Nestled in a quiet residential neighborhood of central Bellingham, surrounded by early-20th century craftsman homes with inviting porches and manicured lawns, is a surprisingly stately house. The Roeder Home, built by Victor Roeder at a cost of $20,000 (that’s nearly $650,000 by 2023 standards) and finished in 1910, is a three-story Arts and Crafts structure with bracketed gothic accents.

Photograph by Kris Gray Photography

Victor was the son of Bellingham founder Captain Henry Roeder and took over the family business after his father’s death in 1902. The house was built on seven lots of land in the Broadway Park area of Whatcom County, which was undeveloped at the time (difficult as that is to imagine now). The architect, Alfred Lee, had previously designed such impressive buildings as Old Main at Western Washington University and Bellingham’s City Hall (now the Whatcom Museum of History and Art).

Roeder was closely involved with the construction of the home. He sourced only the finest building materials, importing oak from the east coast for all the floors, the stairs and banisters, and the wainscoted walls throughout the house. He also hand-picked the craftsmen, many of them unknown, who created the beautiful details in the home, from the intricate woodwork to the hand painted mural on the walls of the dining room.

Photograph by Kris Gray Photography

With a total of eight bedrooms and three bathrooms on the second and third floors, plus another bathroom and five multi-use rooms in the finished basement, the interior is surprisingly spacious. While the exterior view makes it clear that the Roeder Home is large, it hardly looks enormous enough to contain so many rooms.

The house sits back from the street, tucked behind a sprawling lawn—which once included a small pond, until a child nearly drowned, and the pond was filled in. Set on a base of Chuckanut quarry sandstone, which also makes up the front and back entrances, the house is covered in brick up to the second floor, where the exterior changes to stucco to the roofline. The glassed-in porch at the top of the front steps gives the home a cozy, inviting look and creates a light-filled entrance to the interior.

Photograph by Kris Gray Photography

Upon entering the foyer, the first thing visitors see is the main staircase, with 90° turns and ornate, dark-stained woodwork that matches the walls. The detailed woodcraft continues throughout the house, accented by fine glasswork like the stained-glass panels on the built-in bookcases in the living room and the hand-painted Steuben sconces (designed to work with both gas and electric) lighting the wainscoted dining room walls.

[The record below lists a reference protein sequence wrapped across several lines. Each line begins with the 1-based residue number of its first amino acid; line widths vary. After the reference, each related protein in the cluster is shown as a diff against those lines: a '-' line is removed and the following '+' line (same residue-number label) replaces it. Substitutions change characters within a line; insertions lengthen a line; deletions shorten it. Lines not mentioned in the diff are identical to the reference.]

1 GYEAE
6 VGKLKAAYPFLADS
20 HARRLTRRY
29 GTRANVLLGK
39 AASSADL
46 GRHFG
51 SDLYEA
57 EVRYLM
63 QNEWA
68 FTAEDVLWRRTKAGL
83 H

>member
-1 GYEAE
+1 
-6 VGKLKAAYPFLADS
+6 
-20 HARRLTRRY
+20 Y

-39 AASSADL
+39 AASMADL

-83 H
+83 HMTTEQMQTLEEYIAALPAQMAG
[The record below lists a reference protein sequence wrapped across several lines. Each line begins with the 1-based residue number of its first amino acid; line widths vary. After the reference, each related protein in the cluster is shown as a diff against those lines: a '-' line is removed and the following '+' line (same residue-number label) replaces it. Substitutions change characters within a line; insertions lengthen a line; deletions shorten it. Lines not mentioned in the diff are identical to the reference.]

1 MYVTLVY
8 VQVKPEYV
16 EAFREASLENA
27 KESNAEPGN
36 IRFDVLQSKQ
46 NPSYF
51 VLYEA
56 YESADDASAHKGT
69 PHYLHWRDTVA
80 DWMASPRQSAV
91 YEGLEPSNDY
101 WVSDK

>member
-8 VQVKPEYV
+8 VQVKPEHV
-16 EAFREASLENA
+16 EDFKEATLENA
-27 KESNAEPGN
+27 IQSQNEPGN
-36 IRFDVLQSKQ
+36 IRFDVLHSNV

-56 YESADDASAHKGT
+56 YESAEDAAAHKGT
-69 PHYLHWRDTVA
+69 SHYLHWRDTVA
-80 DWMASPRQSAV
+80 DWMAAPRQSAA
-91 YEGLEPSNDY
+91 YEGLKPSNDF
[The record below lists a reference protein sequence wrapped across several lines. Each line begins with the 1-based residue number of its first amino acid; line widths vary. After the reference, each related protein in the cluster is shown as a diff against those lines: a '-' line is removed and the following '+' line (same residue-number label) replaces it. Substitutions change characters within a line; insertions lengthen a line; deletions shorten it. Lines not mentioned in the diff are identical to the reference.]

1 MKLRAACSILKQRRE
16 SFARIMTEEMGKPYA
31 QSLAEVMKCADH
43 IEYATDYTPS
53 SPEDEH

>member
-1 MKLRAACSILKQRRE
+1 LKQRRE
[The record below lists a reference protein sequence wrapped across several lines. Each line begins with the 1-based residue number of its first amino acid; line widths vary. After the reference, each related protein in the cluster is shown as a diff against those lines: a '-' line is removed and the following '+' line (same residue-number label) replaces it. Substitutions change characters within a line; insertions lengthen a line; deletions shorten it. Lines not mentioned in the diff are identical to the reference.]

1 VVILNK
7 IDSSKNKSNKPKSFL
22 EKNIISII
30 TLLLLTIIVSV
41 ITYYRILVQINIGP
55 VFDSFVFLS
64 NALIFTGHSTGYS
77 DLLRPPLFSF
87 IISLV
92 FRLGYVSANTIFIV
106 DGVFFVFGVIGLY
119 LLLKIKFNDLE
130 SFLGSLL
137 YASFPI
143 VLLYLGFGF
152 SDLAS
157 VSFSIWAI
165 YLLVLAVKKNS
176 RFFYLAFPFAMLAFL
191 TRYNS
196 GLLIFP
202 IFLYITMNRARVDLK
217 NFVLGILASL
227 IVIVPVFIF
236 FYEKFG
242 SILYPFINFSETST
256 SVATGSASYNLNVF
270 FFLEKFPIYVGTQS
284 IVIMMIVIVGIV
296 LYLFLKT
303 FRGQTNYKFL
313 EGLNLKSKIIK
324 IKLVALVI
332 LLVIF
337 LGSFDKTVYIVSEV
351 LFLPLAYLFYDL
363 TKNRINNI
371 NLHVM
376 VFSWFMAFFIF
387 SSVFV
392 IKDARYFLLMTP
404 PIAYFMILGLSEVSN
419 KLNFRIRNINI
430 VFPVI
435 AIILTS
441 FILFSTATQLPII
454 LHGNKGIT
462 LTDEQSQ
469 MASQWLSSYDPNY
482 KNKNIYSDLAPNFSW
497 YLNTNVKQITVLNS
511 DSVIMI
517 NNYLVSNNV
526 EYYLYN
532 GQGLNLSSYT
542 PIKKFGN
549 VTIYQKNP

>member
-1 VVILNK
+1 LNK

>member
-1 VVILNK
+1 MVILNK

The beauty that permeates the entire house is staggering, but perhaps the most interesting elements in the house are the unexpected ones: a hidden closet door built into the foyer wall; a secret passageway from Victor’s closet into his wife’s sitting room, for marital rendezvous; a custom pocket window that lets out from the main bedroom onto the roof deck.

At the Roeder Home, the details are mesmerizing, both for their beauty and for their ingenuity. The effect is one of authenticity: yes, the house was built by a wealthy man with an eye for design, but it was also built to be lived in, and for its beauty to be experienced without preciousness.

Luckily for the rest of us, in 1971 the home was donated to the Whatcom County Parks and Recreation Department, and it’s been open to the public ever since. For decades it was used for a range of educational programs (the basement still houses a kiln and a small darkroom), but these days it’s rented out for private events at a very reasonable price (I actually had my wedding there in 2018, and I highly recommend it). The house was added to the National Register of Historic places in 1979. 2600 Sunset Dr., Bellingham, 360.778.5850,